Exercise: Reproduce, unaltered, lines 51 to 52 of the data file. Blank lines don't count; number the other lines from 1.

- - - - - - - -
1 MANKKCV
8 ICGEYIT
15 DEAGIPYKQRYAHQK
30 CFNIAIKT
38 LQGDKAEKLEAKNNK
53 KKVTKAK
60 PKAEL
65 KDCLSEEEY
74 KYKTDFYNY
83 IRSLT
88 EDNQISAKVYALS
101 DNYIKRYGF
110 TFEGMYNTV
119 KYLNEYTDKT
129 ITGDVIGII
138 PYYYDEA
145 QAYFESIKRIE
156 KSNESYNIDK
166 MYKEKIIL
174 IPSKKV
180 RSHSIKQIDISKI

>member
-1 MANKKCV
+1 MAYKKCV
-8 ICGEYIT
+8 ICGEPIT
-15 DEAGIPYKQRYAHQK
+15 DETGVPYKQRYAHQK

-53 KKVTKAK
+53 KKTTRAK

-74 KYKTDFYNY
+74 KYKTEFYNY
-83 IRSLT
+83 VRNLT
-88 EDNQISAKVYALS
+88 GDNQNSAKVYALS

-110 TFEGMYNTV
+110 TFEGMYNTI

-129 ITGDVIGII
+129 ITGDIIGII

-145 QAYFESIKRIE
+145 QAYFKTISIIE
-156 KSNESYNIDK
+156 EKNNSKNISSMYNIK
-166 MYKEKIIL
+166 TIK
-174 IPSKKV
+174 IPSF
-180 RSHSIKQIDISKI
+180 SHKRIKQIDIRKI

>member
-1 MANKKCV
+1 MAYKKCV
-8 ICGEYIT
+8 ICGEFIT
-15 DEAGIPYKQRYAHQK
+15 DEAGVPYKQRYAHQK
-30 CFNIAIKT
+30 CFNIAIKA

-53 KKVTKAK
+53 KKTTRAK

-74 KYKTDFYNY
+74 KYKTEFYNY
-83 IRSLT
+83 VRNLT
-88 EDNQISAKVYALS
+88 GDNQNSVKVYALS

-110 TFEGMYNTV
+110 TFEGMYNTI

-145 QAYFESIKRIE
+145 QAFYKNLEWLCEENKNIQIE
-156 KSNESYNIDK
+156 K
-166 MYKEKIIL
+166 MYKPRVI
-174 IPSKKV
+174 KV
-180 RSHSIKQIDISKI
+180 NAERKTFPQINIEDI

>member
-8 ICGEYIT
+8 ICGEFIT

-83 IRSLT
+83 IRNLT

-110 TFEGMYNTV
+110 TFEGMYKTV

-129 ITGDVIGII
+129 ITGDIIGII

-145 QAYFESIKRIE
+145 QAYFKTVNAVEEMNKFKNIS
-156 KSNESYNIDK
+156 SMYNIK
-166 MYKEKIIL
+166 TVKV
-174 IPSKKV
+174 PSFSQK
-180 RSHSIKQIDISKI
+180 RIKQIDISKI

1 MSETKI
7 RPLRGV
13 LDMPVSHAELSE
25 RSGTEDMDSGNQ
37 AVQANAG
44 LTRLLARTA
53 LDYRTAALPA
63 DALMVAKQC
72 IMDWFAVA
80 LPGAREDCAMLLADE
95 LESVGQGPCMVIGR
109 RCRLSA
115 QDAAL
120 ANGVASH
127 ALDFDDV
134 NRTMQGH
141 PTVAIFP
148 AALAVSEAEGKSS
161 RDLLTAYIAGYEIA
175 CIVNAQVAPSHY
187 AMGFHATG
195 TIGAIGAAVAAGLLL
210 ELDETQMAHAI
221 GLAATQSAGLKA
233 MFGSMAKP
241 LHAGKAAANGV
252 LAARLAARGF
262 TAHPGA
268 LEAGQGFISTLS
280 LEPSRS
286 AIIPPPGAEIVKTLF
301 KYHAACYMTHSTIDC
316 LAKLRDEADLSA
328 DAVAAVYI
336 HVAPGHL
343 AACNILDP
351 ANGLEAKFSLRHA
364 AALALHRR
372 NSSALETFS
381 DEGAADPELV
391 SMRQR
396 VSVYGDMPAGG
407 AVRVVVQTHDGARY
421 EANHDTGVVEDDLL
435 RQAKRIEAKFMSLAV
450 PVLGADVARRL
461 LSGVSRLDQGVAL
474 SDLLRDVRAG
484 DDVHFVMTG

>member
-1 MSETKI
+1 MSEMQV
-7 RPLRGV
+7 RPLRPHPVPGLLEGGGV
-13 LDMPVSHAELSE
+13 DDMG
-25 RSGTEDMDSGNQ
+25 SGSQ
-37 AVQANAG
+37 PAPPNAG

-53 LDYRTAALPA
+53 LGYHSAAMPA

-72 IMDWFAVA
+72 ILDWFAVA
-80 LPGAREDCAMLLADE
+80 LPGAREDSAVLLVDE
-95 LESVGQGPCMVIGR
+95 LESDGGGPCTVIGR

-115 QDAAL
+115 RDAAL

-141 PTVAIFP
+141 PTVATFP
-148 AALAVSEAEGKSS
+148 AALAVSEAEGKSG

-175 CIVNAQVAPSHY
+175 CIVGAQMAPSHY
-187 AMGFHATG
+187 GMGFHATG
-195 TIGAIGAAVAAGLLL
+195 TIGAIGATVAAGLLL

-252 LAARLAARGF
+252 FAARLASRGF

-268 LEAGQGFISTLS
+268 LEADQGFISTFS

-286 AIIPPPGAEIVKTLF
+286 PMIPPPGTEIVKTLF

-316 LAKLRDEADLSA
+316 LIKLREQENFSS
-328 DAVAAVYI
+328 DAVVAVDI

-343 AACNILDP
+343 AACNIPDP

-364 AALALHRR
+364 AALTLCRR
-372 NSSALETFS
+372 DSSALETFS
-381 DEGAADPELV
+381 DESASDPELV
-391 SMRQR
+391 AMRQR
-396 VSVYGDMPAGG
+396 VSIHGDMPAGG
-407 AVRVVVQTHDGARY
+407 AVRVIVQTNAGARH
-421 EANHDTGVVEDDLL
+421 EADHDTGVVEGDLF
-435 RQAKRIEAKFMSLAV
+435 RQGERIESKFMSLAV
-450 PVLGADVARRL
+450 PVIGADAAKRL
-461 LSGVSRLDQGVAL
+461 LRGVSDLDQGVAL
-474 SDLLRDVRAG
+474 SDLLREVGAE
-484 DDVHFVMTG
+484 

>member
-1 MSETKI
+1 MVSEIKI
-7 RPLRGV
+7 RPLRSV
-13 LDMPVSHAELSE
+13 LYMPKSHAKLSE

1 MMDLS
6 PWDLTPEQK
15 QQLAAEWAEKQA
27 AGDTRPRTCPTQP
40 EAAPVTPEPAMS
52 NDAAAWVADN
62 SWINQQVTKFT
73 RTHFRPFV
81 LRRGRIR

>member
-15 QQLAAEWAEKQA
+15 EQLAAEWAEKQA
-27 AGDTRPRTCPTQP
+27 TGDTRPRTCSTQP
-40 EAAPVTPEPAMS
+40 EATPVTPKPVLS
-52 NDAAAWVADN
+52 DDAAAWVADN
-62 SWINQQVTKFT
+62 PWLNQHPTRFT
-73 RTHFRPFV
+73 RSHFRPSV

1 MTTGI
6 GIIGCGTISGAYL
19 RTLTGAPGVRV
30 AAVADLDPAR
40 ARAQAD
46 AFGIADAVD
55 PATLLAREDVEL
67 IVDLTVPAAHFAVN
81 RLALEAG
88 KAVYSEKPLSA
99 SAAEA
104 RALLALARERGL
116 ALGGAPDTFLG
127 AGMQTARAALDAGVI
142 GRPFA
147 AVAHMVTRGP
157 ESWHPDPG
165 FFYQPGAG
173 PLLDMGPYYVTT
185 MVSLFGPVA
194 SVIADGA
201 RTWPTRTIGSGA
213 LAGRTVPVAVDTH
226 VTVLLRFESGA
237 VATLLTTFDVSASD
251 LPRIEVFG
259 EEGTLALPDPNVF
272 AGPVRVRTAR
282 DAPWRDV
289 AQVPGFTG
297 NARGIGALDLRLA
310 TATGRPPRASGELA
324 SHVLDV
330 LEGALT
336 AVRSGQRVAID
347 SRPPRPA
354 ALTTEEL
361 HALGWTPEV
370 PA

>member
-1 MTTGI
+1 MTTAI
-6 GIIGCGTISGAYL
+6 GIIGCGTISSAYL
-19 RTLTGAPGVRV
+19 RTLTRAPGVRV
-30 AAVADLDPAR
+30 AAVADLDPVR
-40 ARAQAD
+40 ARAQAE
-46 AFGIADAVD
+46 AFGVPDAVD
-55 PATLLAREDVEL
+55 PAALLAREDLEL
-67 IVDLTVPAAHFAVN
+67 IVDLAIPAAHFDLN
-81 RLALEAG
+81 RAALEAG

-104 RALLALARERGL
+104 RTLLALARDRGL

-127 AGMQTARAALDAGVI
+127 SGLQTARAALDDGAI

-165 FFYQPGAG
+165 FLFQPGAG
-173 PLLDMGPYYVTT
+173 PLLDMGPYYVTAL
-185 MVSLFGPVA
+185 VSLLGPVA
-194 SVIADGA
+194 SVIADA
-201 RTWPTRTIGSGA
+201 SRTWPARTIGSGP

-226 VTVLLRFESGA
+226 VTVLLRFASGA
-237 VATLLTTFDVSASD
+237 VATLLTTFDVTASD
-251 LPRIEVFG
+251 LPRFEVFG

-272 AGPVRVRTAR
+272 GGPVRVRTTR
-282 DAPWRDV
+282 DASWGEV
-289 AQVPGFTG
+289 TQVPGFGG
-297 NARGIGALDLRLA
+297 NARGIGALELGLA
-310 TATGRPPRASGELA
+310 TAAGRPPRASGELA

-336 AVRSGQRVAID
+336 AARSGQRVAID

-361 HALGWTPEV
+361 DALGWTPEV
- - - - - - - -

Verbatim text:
>member
-1 MANKKCV